Lasswell’s Model


Lasswell’s Model was published in 1948, in his article called The Structure and Function of Communication in Society.  In it, it is possible to appreciate the presence of the behavorist conceptions that dominated the scientific panorama of the time, and which pretended to explain mass behavior as a response to different stimuli.

 

In addition, the political context that surrounded the interwar period, with the development of the Soviet Union's and Nazi Germany's propaganda apparatus, created a favorable situation to assume, from behavioral principles, certain effects the mass media had, without any empirical enquiry.

 

We should take note that during this period, two great media consolidated: film and radio. Both quickly became instruments of political propaganda, main concern of the time and of Mass Communication Research throughout its history.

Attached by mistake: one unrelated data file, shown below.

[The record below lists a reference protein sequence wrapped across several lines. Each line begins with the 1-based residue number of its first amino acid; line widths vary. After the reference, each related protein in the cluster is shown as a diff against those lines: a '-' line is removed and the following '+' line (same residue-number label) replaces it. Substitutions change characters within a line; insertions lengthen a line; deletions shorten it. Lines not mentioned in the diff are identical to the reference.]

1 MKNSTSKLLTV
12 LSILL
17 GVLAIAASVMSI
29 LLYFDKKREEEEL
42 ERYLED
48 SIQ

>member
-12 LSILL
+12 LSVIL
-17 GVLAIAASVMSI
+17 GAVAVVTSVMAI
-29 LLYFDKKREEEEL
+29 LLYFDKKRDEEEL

Lasswell’s Model is a descriptive model with the objective of establishing to establish the areas of analysis of communicative acts which could be described by answering five questions: (1) Who says (2) What, in (3) Which Channel, (4) to Whom and with (5) What Effect? (See Chart)

 

It’s important to remember that Lasswell talks about describing a communicative act unlike the later models which talk about communication’s process.

 

 

The importance of this model is undeniable, not only in the Mass Communication Research, but in the investigation of communication worldwide.

 

Authors / References: Harold Laswell.


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